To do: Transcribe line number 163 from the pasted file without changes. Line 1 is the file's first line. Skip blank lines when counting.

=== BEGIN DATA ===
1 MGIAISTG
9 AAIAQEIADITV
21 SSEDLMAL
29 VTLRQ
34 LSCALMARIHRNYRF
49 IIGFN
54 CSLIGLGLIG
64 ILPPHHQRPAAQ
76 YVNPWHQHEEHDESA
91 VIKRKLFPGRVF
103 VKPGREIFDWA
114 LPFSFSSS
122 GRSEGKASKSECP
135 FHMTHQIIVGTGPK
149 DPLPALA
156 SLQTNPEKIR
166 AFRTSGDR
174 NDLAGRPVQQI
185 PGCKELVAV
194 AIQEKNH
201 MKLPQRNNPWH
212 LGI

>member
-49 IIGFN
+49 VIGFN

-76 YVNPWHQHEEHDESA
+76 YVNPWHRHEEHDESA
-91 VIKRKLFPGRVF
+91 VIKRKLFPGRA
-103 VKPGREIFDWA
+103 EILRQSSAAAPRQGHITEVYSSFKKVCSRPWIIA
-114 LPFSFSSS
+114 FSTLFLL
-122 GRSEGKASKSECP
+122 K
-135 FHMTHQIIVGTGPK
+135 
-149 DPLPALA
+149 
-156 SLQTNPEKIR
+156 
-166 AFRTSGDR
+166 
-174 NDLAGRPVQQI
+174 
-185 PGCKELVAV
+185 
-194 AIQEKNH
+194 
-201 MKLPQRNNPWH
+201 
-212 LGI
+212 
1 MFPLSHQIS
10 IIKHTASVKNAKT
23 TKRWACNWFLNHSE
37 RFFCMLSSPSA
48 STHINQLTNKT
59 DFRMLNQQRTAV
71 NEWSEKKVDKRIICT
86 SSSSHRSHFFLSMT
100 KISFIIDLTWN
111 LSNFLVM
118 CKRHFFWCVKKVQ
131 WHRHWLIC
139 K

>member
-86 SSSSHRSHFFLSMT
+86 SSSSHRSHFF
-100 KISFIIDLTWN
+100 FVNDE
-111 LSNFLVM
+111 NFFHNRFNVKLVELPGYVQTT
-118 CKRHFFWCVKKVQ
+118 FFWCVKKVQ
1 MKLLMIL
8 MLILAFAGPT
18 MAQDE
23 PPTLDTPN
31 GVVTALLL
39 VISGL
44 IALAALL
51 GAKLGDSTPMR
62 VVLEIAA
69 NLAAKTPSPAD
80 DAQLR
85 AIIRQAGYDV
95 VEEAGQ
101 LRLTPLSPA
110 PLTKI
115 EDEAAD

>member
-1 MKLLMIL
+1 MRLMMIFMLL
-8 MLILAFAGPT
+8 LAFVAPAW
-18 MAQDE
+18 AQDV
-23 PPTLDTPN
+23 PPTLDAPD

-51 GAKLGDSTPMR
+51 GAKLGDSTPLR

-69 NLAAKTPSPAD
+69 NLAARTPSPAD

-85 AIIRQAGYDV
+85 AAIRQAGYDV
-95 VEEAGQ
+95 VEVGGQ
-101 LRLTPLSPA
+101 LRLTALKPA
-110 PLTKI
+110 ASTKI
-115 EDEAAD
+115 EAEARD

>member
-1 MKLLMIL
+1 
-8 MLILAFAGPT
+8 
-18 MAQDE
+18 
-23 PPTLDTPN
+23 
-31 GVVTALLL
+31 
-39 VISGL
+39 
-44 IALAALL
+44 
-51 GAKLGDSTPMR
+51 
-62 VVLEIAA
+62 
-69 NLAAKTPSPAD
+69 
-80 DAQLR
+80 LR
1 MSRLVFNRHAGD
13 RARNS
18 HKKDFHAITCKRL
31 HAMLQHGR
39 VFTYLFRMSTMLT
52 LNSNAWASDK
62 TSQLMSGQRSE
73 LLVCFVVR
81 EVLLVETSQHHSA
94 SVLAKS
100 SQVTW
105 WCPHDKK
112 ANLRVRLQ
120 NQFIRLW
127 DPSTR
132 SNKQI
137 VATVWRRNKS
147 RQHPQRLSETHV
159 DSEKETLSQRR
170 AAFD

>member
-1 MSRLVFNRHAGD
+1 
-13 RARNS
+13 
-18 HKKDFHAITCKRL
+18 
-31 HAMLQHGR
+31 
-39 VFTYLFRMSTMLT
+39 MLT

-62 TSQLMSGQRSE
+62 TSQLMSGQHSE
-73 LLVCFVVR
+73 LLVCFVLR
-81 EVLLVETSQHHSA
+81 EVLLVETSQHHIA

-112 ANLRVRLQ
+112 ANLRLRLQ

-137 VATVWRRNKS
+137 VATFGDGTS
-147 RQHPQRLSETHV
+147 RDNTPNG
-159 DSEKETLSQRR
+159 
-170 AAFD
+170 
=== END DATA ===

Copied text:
-18 HKKDFHAITCKRL